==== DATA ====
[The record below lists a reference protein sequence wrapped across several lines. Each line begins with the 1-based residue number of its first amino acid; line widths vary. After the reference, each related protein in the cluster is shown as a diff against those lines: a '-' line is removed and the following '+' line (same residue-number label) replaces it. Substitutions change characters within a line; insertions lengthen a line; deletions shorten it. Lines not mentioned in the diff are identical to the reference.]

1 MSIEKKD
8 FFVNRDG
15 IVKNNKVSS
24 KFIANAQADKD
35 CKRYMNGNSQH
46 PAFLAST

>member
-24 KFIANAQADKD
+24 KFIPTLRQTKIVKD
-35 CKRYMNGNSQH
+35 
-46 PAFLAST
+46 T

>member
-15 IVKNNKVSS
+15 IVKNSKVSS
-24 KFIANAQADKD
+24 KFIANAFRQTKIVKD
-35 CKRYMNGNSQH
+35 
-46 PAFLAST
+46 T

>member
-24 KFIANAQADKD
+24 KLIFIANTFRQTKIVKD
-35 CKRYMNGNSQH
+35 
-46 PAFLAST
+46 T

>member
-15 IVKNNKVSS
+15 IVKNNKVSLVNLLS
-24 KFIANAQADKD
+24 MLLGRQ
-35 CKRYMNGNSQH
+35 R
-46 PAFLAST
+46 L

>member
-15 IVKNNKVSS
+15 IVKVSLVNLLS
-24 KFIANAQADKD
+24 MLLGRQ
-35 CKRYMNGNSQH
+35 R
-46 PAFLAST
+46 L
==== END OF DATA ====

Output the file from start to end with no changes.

[The record below lists a reference protein sequence wrapped across several lines. Each line begins with the 1-based residue number of its first amino acid; line widths vary. After the reference, each related protein in the cluster is shown as a diff against those lines: a '-' line is removed and the following '+' line (same residue-number label) replaces it. Substitutions change characters within a line; insertions lengthen a line; deletions shorten it. Lines not mentioned in the diff are identical to the reference.]

1 MSIEKKD
8 FFVNRDG
15 IVKNNKVSS
24 KFIANAQADKD
35 CKRYMNGNSQH
46 PAFLAST

>member
-24 KFIANAQADKD
+24 KFIPTLRQTKIVKD
-35 CKRYMNGNSQH
+35 
-46 PAFLAST
+46 T

>member
-15 IVKNNKVSS
+15 IVKNSKVSS
-24 KFIANAQADKD
+24 KFIANAFRQTKIVKD
-35 CKRYMNGNSQH
+35 
-46 PAFLAST
+46 T

>member
-24 KFIANAQADKD
+24 KLIFIANTFRQTKIVKD
-35 CKRYMNGNSQH
+35 
-46 PAFLAST
+46 T

>member
-15 IVKNNKVSS
+15 IVKNNKVSLVNLLS
-24 KFIANAQADKD
+24 MLLGRQ
-35 CKRYMNGNSQH
+35 R
-46 PAFLAST
+46 L

>member
-15 IVKNNKVSS
+15 IVKVSLVNLLS
-24 KFIANAQADKD
+24 MLLGRQ
-35 CKRYMNGNSQH
+35 R
-46 PAFLAST
+46 L